As I set off one morning, I was told by local cycle guru, Bob, that if I looked to the left, at the crest of one of the passes, I’d see Ralph Lauren’s ranch. Inevitably, a daydream followed. Ralph would come out of the ranch in an understated truck (I’d recognise him because of the cameo he made in Friends – the one where Rachel allegedly got it on with him in the copy room). Ralph would inquire where I’d come from and where I was going (everyone else does) and invite me in for lunch. I’d politely refuse, then accept. He’d love it, love me, my cause and donate a truckload of money to the charity. Ridiculous? Of course. But it was a daydream that got me up a 13 mile climb, past his ranch and over the Dallas Divide. So: Ralph, if you ever read this, I owe you a debt of gratitude. And www.justgiving.com/thebigfiveo is the site you’re after. Ta verily.

THE ROCKIES THEMSELVES

The fact that I’ve cycled the Rockies feels rather surreal. I mean, these are Grandaddy of the ranges. The Tony Soprano of the Mountain Mafia, the Papa of the peaks. They straddle the site of one of the greatest tectonic plate showdowns – where North America (Blue corner) pummelled other less significant plates (Red corner) into submission. My take? You simply cant face those humungous humps with them way up there on that pedestal. You have to bring them back to earth. And once you’re in amongst them, they’re not so big (ish) you know.

So, to the passes. Well, I managed a few. And then a few more on top of that for good measure. Heres a run down of the top 5:

1. The Dallas Divide (8,983 ft): Not technically a ‘pass’ – but it has Ralph’s ranch at the top. Reason enough to do it. Dress well prior to ascent.

2. Lizard Head Pass (10,222 ft) : Forgiving gradual gradient most of the way, with a cheeky little kicker 3 miles from the top. Disappointing sign at the summit. Sign could try harder.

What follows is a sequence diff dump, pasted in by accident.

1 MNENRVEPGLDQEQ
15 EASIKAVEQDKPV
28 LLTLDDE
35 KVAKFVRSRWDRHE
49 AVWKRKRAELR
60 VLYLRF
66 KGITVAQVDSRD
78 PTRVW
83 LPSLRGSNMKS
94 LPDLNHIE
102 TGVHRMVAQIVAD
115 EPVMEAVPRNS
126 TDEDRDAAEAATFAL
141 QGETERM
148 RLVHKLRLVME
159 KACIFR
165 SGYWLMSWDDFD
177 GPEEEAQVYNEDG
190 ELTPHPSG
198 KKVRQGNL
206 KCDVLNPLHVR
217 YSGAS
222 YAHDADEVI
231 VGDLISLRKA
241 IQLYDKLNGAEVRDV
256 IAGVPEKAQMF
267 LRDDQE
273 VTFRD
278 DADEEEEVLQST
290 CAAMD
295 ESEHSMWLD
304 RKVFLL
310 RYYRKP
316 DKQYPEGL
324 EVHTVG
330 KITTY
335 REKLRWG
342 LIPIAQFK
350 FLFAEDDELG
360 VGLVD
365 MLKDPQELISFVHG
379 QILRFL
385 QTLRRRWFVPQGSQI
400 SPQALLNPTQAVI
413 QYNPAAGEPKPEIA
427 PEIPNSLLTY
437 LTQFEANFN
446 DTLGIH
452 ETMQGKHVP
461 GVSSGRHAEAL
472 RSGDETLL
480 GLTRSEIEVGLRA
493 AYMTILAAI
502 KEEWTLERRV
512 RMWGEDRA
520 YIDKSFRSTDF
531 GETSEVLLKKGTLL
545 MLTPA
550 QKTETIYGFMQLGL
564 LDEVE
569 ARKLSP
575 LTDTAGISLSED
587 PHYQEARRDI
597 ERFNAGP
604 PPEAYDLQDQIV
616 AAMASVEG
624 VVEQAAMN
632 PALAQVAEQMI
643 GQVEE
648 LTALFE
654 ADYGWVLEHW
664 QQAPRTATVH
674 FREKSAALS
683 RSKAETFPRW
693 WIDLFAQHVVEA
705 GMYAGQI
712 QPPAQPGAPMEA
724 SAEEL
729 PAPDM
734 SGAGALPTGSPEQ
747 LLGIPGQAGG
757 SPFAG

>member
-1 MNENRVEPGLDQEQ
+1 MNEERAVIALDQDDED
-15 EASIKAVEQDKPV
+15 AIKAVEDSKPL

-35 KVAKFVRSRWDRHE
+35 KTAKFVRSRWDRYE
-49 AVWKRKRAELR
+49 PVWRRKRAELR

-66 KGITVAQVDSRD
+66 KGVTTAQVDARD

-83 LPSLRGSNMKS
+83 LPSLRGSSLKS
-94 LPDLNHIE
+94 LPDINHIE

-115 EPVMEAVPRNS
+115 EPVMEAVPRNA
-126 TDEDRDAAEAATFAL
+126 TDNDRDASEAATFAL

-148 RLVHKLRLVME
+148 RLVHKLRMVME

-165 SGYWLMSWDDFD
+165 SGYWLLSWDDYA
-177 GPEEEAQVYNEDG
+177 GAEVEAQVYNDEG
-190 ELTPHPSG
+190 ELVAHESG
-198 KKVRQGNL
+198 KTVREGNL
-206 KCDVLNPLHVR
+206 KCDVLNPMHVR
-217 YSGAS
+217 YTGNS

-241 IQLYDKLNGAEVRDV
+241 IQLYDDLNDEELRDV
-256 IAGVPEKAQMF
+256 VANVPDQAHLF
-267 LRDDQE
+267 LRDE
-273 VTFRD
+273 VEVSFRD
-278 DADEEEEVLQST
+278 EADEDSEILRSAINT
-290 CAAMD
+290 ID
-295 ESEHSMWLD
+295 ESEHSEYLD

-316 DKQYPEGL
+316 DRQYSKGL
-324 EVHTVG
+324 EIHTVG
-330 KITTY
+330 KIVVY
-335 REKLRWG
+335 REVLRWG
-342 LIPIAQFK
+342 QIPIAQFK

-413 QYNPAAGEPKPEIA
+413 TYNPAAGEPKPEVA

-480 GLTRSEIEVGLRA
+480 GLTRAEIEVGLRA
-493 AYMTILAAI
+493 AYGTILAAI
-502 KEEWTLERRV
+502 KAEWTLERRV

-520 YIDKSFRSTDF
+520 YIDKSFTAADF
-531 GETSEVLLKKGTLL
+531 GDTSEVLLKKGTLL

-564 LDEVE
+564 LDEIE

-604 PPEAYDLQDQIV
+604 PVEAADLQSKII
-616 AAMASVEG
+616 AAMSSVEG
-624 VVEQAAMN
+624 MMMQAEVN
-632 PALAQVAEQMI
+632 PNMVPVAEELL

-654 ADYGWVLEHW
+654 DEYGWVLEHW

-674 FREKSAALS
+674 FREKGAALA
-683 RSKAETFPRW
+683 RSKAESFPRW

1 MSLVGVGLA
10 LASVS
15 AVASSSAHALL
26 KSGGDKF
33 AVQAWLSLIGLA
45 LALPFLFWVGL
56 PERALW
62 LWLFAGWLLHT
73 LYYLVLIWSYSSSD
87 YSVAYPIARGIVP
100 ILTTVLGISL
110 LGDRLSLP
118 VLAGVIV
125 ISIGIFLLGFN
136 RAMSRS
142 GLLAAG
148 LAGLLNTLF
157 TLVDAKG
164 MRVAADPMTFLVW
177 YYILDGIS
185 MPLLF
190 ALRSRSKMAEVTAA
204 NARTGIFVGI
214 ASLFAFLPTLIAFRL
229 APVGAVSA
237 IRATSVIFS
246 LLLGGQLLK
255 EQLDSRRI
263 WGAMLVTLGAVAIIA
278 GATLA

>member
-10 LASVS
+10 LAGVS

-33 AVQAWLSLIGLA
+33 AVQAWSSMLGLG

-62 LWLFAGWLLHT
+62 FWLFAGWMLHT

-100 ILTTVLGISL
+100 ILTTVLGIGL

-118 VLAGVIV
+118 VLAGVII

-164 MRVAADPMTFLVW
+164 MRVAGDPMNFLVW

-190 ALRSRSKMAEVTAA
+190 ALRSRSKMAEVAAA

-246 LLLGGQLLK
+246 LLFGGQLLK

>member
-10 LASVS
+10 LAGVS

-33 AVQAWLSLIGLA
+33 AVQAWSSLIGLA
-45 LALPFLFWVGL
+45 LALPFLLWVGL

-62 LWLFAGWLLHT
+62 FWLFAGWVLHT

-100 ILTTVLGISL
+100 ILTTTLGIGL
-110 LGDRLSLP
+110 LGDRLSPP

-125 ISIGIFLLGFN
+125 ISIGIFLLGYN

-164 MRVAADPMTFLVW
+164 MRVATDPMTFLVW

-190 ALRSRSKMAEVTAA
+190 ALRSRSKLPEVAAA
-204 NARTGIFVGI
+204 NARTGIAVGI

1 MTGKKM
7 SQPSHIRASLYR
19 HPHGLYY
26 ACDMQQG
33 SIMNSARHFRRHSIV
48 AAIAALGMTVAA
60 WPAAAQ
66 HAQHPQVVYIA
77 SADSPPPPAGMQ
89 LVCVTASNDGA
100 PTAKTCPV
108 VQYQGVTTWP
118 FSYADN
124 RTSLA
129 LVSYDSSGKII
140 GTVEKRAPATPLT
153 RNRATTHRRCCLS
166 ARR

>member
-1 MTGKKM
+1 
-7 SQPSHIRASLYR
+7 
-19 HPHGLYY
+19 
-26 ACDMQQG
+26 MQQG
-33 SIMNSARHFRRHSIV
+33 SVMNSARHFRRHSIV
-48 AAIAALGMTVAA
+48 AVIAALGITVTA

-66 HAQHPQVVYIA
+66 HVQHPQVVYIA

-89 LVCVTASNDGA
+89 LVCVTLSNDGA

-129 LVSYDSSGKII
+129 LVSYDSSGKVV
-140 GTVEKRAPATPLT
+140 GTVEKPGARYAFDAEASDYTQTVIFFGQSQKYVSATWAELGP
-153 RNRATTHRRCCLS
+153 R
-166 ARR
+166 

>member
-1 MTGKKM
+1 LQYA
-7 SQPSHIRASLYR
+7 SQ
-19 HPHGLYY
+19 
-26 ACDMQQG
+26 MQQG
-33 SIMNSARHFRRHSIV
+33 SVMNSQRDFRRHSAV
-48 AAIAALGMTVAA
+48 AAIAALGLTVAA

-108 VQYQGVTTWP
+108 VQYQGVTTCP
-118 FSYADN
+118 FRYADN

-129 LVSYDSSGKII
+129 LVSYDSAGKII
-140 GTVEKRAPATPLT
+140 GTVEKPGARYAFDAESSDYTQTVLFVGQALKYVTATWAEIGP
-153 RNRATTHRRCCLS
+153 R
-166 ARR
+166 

3. Monarch Pass (11,312 ft). Steady as she goes. Incredible views in the last few miles. At the top awaits elderly couples offering you fresh pears and butter pecan fudge so good, you’d sell your own mother for a bite.

4. Loveland Pass (11,990 ft) A firm favourite. Beautifully wiggly, switchbacks a go-go, and the longest descent known to man into Denver. Not advisable to listen to the Dixie Chicks whilst cycling up. Singing ‘Wide Open Spaces’ at the top of one’s lungs leaves one devoid of oxygen at altitude.

5. Hoosier Pass (11,539 ft) Oh wow. These are all merging into one now. Umm, it went upwards. For hours. Did I even do this one? Oh yes, here’s a picture:

THE THOUSAND YEAR FLOOD

And so, to the crazziness (change in theme music, dim the lights). After taking a detour to south of Denver, I dropped in on a friend I’d met on Swim Trek holiday last year. Her family were visiting at the same time, so us 5 girls behaved like like the Sex In The City gang for 3 solid days – Big breakfasts, hot tub sessions, big lunches, big dinners, art gallery visits …. I had a total blast, got oodles of sleep and recovered from the 13 days straight spent on the bike.